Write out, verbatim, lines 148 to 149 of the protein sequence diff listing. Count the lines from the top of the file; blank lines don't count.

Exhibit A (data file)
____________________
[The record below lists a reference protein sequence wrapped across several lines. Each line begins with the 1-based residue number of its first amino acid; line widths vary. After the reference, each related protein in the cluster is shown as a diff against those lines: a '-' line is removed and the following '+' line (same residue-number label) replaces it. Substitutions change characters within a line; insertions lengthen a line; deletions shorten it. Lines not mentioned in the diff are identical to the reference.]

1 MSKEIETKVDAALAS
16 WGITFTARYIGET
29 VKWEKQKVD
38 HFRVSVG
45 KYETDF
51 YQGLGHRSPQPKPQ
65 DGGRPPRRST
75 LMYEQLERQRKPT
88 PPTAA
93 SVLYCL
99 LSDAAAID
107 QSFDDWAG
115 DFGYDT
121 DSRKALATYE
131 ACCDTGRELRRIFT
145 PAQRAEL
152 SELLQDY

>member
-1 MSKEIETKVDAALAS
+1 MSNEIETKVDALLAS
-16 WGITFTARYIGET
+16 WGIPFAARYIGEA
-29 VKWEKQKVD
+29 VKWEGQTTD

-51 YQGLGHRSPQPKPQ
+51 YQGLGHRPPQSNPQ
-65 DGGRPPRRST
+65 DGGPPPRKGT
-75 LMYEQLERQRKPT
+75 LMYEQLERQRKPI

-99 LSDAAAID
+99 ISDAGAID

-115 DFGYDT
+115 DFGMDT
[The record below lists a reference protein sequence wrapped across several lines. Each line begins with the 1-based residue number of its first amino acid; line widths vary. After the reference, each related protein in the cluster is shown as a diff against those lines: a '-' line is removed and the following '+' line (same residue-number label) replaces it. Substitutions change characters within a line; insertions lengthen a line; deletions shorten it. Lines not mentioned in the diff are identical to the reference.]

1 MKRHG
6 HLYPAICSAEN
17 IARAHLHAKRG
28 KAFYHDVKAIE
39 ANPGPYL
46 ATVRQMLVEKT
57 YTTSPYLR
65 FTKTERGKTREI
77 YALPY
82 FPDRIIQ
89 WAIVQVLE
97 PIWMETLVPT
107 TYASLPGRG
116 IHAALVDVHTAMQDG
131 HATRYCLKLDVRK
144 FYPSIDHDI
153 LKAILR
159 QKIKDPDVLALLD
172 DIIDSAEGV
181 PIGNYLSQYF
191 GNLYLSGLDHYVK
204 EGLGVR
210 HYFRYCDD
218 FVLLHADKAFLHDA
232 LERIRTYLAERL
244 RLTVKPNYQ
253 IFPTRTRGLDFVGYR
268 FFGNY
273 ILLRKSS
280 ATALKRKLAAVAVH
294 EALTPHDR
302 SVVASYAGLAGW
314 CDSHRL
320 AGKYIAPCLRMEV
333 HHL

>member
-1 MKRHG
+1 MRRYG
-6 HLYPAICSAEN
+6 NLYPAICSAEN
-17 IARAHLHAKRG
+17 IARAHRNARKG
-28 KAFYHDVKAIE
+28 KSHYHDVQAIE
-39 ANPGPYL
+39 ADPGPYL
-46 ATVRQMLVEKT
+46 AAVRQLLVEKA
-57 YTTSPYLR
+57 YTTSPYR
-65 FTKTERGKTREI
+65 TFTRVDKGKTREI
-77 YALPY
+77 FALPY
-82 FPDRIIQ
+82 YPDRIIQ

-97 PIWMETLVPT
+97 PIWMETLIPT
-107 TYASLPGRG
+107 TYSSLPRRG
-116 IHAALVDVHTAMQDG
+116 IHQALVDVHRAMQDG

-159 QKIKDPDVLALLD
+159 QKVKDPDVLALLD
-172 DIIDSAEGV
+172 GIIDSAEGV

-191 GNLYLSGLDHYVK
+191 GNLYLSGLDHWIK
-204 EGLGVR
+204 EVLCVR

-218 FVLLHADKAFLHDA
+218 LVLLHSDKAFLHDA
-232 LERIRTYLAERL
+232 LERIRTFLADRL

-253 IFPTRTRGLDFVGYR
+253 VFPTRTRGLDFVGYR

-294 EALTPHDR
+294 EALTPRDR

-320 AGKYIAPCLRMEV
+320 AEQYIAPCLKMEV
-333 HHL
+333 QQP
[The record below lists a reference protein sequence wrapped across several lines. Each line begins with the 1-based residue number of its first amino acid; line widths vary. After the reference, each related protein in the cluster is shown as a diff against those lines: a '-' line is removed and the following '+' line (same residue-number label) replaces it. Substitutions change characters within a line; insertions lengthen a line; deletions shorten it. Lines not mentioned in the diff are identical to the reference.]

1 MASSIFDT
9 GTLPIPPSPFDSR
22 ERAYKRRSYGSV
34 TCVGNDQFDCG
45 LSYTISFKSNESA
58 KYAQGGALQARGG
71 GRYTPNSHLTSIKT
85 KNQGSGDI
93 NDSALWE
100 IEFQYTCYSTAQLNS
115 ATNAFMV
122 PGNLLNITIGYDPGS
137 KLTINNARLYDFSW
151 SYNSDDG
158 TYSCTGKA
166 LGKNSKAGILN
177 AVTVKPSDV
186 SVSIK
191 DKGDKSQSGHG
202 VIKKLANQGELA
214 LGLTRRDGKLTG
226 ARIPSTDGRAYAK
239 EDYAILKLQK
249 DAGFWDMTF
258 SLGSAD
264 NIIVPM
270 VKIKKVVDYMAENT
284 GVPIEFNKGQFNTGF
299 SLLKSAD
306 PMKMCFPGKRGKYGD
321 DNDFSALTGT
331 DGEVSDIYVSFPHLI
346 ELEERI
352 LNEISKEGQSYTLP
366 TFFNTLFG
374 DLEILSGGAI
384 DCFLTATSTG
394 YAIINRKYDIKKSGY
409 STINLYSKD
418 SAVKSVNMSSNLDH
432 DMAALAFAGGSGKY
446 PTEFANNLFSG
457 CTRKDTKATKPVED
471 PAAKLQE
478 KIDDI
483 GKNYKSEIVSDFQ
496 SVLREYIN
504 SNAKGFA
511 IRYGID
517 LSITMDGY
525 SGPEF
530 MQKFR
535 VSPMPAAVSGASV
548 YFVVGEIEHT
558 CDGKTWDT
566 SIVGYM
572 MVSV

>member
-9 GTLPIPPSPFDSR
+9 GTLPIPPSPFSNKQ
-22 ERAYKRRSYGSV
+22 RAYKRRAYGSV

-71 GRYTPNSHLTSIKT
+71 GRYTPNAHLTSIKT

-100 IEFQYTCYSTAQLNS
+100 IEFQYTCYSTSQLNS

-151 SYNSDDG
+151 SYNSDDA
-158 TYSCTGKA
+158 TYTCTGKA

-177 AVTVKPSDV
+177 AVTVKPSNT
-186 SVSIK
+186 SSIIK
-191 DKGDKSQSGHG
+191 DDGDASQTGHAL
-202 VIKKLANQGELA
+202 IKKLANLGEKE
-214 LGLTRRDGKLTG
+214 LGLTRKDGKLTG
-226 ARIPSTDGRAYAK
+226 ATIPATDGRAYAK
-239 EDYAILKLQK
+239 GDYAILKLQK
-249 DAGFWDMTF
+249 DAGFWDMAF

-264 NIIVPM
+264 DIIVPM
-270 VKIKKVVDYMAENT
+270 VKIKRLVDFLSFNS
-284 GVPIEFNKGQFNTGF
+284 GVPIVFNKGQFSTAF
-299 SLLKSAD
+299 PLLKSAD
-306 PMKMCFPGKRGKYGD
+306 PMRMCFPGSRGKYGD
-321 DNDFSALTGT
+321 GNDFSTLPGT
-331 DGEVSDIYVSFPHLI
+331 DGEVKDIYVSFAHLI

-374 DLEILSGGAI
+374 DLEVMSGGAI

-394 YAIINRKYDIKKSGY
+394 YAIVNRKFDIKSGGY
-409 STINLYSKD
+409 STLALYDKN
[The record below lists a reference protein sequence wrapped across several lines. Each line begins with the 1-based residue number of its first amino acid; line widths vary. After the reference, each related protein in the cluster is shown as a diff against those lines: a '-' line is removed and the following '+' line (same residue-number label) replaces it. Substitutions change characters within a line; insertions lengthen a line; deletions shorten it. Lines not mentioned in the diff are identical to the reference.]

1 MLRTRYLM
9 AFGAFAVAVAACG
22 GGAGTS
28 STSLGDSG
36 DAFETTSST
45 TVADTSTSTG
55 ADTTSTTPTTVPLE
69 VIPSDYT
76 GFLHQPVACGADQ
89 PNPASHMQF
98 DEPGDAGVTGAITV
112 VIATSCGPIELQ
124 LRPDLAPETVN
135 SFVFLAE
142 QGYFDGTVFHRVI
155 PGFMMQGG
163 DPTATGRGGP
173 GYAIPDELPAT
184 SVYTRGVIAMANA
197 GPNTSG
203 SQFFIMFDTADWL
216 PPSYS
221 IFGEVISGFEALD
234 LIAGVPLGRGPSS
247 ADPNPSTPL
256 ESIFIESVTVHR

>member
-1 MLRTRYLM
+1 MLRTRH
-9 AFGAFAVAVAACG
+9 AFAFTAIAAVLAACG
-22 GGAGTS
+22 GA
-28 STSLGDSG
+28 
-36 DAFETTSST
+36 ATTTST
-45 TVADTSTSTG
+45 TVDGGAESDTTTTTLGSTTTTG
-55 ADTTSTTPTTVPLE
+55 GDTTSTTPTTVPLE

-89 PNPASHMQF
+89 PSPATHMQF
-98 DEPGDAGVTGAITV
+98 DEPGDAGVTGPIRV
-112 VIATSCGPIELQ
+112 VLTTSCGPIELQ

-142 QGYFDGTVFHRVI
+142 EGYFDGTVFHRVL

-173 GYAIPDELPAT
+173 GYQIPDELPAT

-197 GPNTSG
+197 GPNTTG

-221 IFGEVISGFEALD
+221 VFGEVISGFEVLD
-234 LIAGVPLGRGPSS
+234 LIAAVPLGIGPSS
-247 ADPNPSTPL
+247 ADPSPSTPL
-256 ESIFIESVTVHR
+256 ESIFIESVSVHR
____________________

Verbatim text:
299 SLLKSAD
306 PMKMCFPGKRGKYGD